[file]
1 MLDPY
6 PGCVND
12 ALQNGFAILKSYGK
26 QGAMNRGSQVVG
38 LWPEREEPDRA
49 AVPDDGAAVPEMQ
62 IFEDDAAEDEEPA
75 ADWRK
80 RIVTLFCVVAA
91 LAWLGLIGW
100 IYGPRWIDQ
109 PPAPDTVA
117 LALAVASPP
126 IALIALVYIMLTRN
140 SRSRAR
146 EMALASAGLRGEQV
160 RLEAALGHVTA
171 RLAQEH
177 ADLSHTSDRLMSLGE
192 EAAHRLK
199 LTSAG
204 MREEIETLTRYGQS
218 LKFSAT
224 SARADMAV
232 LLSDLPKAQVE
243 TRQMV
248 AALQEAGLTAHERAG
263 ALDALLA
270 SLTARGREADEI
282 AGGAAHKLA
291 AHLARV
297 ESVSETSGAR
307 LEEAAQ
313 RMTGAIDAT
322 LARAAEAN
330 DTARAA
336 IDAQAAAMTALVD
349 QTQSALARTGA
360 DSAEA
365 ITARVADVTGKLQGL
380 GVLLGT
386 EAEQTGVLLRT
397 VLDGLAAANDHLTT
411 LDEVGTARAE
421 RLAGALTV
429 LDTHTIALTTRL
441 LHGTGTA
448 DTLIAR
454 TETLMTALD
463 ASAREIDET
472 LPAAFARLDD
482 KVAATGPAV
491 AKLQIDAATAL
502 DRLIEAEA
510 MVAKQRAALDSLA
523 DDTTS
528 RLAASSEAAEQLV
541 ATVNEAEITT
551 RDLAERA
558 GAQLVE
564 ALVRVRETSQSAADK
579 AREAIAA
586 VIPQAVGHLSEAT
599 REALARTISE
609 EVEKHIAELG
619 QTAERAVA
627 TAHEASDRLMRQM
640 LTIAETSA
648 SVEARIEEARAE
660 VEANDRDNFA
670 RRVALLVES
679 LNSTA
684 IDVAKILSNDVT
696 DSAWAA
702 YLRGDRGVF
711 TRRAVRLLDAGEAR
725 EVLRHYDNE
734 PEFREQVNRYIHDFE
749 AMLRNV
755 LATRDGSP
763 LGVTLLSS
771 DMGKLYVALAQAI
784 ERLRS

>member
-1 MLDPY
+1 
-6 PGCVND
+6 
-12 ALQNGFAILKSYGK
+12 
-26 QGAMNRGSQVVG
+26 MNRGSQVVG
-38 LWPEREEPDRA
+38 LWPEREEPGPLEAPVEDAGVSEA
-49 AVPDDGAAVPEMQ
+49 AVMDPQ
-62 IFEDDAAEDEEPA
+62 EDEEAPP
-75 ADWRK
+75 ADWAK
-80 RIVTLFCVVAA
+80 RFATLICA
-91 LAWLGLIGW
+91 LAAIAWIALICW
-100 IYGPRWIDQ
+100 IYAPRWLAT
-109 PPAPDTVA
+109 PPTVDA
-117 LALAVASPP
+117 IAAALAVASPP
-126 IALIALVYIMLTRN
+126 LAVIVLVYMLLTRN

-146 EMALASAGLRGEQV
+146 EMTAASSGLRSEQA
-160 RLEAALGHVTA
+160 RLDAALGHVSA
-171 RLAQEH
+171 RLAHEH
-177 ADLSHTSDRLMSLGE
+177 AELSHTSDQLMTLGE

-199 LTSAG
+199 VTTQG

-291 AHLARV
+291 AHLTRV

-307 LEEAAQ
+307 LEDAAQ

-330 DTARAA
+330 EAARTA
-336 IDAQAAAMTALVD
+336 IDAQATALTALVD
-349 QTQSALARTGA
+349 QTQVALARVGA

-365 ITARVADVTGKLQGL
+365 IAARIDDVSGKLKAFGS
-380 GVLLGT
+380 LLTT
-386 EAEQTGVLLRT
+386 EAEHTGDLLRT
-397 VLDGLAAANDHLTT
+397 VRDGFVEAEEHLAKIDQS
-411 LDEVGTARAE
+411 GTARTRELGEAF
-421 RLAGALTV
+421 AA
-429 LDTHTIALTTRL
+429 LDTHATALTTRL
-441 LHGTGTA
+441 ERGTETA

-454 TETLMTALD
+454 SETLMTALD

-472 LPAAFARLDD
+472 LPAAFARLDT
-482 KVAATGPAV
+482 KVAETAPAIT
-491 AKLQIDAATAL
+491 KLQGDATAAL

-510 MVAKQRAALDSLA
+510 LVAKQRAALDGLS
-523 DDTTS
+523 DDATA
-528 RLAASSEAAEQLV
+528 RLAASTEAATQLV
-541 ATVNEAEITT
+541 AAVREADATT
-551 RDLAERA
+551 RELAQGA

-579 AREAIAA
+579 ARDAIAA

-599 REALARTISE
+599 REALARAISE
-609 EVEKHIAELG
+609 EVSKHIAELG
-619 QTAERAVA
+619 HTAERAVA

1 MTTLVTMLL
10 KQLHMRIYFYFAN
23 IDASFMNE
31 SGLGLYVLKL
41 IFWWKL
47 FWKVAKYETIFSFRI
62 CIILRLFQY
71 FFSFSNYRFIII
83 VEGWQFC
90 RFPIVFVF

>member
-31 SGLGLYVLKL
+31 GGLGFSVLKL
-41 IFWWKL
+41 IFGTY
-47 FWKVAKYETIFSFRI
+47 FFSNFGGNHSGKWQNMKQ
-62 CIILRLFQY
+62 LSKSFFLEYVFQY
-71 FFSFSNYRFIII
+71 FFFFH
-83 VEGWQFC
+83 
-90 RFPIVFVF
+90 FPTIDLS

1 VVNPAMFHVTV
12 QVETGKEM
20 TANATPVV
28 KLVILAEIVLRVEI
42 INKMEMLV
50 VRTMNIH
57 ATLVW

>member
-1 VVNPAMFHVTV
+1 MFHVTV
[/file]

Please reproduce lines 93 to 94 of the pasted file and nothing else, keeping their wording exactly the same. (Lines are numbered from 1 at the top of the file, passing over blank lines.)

-38 LWPEREEPDRA
+38 LWPEREEPGPLEAPVEDAGVSEA